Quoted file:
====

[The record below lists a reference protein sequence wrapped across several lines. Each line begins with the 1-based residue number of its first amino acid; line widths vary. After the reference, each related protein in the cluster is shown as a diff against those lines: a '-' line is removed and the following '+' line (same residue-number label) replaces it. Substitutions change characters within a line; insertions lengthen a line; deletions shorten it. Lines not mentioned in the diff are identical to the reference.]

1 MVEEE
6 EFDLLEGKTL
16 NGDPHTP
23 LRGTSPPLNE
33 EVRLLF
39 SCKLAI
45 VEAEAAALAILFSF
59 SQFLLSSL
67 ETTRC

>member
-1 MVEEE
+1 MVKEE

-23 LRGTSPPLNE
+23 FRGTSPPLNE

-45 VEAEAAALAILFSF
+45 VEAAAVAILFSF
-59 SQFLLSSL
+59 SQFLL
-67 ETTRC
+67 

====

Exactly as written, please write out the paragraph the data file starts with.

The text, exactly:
[The record below lists a reference protein sequence wrapped across several lines. Each line begins with the 1-based residue number of its first amino acid; line widths vary. After the reference, each related protein in the cluster is shown as a diff against those lines: a '-' line is removed and the following '+' line (same residue-number label) replaces it. Substitutions change characters within a line; insertions lengthen a line; deletions shorten it. Lines not mentioned in the diff are identical to the reference.]